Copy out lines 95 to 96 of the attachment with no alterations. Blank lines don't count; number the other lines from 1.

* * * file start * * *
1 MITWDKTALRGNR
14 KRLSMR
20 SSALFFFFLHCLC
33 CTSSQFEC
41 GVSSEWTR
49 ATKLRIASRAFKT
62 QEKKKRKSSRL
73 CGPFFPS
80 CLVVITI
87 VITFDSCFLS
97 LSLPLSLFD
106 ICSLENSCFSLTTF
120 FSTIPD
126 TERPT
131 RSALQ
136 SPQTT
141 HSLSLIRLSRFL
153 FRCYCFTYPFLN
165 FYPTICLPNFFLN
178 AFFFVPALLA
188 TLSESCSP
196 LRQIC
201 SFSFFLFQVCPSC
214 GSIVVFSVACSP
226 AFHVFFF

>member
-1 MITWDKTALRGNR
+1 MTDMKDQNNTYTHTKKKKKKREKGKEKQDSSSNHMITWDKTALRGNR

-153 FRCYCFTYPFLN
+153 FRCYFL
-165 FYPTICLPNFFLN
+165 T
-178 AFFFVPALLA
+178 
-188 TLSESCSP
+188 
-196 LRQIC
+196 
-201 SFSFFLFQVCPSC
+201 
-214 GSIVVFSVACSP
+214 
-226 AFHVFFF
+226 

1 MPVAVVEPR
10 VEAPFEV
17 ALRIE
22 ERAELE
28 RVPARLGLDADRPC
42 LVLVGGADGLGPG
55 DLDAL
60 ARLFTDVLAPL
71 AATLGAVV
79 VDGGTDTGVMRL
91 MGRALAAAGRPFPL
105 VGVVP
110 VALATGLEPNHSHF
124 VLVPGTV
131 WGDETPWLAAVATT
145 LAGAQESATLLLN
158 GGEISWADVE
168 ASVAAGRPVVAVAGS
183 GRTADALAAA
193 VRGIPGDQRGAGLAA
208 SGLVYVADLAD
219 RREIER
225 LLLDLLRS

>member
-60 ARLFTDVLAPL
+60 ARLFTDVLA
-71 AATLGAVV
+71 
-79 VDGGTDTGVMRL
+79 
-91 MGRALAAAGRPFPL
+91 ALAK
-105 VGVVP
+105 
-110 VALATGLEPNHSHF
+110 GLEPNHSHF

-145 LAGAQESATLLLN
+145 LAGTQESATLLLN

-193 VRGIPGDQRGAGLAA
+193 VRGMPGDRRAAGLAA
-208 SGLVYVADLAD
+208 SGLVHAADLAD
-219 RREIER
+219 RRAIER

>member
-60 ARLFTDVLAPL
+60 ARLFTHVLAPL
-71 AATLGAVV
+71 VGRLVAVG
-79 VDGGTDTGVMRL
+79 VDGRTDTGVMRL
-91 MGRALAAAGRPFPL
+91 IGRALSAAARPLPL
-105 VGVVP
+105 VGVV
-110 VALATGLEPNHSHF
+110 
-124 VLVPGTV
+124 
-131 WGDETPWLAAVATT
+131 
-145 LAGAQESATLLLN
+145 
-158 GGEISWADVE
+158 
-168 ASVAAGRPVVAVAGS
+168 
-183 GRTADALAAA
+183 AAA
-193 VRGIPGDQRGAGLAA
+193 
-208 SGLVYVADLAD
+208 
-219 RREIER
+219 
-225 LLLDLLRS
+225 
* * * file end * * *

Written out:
+79 VDGRTDTGVMRL
-91 MGRALAAAGRPFPL